News / Asia

North Waziristan Fighting Triggers Humanitarian Crisis

People, who fled the military offensive against Pakistani militants in North Waziristan, line up to receive food supply from the army in Bannu, in Pakistan's Khyber-Pakhtunkhwa province, June 25, 2014.
People, who fled the military offensive against Pakistani militants in North Waziristan, line up to receive food supply from the army in Bannu, in Pakistan's Khyber-Pakhtunkhwa province, June 25, 2014.
Ayaz Gul
x

Pakistan's military claims to have killed more than 330 suspected terrorists in its ongoing counter-militancy air and artillery offensive in the North Waziristan district on the Afghan border. However, the army action that began nearly two weeks ago has forced nearly half-a-million people, mostly women and children, to flee to safety. The humanitarian crisis is likely to grow as Pakistani ground troops are readying to take part in the action.

​A military spokesman says the anti-militancy strikes in the Waziristan region are hitting “all groups of terrorists without any discrimination.” He told reporters Thursday that ground troops will not be involved in the action until all civilians are evacuated from the conflict zone. The spokesman added that special announcements are being made to encourage the population to leave the area as soon as possible.

Meanwhile, thousands of displaced people with their belongings piled high on buses, tractors and donkey carts continue to pour out of North Waziristan. Most are ending up in host communities or renting houses around the nearby town of Bannu. So far only a few hundred have taken shelter in government set-up relief camps.
 
Lola Castro, head of the World Food Program in Pakistan, says the agency is rapidly scaling up food distribution for the displaced people. She tells VOA her organization, with the help of local authorities and civil society groups, has already provided urgent food rations to more than 4,500 families to meet their needs for the next two weeks.
 
“We are talking about 455,000 new people which mostly are women and children in fact and it is important the humanitarian community continues being able to access the areas so that we can all do their job and not to disturb the livelihoods of the people and they can settle well,” she said.

The United States on Thursday announced it has contributed an additional $8 million to help Pakistan's government meet the food and nutritional needs of the internally displaced people from the Federally Administered Tribal Areas.  
 
Maryam Bibi’s charity group Khwendo Kor, (which means "Sister's Home" in Pashto)  is among the first few organizations that began assisting official relief efforts in Bannu. Bibi says the displaced people, women and children in particular, are facing extremely tough conditions as they move out of Waziristan.  
 
“What I saw, for 40, 50 kilometers, barefooted women and children had come down and they showed me their feet, which were all wounded and swollen. Pregnant women also had to walk all that [distance]," she said. "So, it is really a very, very heartbreaking situation when you look at women and children, elderly and sick.”
 
Bibi says though authorities are ensuring food and cash are given to the displaced, meeting their long-term needs seems to be a daunting challenge.

“It is a massive humanitarian crisis and I think because the realization is not there, the preparedness is not there and also at the same time you know a strategy is not in place," she said. "So, I think the situation will exacerbate if on emergency basis, on urgent basis, action is not taken.”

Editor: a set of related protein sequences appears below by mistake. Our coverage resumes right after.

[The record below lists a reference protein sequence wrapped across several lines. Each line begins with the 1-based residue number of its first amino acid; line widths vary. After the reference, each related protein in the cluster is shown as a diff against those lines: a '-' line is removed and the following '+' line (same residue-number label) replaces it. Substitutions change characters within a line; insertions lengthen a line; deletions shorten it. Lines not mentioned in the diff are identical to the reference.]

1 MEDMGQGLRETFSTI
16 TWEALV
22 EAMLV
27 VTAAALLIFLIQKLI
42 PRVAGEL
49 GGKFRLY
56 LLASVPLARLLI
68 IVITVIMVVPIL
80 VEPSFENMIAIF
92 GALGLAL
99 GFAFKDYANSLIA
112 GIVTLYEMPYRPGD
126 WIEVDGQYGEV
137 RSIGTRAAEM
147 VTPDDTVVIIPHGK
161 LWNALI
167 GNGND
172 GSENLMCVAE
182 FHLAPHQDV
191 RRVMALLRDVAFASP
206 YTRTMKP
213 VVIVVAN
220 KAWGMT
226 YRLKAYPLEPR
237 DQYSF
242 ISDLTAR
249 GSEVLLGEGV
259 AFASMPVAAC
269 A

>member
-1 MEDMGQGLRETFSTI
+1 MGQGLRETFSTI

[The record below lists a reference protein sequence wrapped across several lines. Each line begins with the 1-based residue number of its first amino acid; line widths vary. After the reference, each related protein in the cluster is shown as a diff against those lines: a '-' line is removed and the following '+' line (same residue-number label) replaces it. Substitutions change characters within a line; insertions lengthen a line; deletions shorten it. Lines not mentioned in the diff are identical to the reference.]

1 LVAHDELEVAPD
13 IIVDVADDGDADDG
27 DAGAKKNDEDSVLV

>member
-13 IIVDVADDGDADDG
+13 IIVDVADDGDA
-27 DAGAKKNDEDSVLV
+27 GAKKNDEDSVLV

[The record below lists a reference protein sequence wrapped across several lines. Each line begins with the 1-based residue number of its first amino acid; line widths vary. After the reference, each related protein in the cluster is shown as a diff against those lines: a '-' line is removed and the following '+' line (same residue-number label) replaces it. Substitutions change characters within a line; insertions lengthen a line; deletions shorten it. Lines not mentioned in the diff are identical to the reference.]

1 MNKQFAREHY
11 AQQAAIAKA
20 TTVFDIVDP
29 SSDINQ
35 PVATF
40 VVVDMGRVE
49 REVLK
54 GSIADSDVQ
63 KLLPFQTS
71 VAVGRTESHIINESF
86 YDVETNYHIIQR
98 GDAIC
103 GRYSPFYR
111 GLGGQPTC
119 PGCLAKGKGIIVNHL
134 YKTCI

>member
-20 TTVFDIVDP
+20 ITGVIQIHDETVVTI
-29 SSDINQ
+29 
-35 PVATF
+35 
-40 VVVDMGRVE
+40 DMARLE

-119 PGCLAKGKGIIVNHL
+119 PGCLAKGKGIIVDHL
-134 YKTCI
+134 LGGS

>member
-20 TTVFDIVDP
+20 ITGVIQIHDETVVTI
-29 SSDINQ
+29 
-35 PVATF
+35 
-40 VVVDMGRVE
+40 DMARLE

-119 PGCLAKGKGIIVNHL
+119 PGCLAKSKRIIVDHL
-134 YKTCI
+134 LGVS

The militant-stronghold North Waziristan tribal region is also considered one of the world’s last reservoirs of polio virus. Pakistani authorities, with the help of the World Health Organization, are taking advantage of the civilian exodus to immunize tens of thousands of children and adults against the crippling disease to try to prevent it from spreading throughout Pakistan.

Federal Minister Abdul Qadir Baloch, who is supervising the relief operations, says, “We have made sure that every individual coming out of that place is given the polio drops and we will follow it up wherever they are and they will be given the next dose.”

The militants have not allowed authorities to conduct polio vaccination campaigns in the tribal area, leading to outbreaks of the virus. Out of more than 80 cases in Pakistan this year, 53 were recorded in North Waziristan.

You May Like

Tired of Waiting, South Africans Demand Change ‘Now’

With chronic poverty and lack of basic services largely fueling recent xenophobic attacks, many in Rainbow Nation say it’s time for government to act More

Challenges Ahead for China's Development Plans in Pakistan

Planned $46 billion in energy and infrastructure investments in Pakistan are aimed at transforming the country into a regional hub for trade and investment More

'Forbidden City' Revisits Little Known Era of Asian-American Entertainment

Little-known chapter of entertainment history captured in 80s documentary is revisited in new digitally remastered format and book More

This forum has been closed.
Comments
     
There are no comments in this forum. Be first and add one

Featured Videos

Your JavaScript is turned off or you have an old version of Adobe's Flash Player. Get the latest Flash player.
Cinema That Crosses Borders Showcased at Tribeca Film Festivali
X
April 24, 2015 4:09 AM
Among the nearly 100 feature length films being shown at this year’s Tribeca Film Festival in New York City are more than 20 documentaries and features with international appeal, from a film about a Congolese businessman in China, to documentaries shot in Pakistan and diaspora communities in the U.S., to a poetic look at disaffected South African youth. VOA’s Carolyn Weaver has more.
Video

Video Cinema That Crosses Borders Showcased at Tribeca Film Festival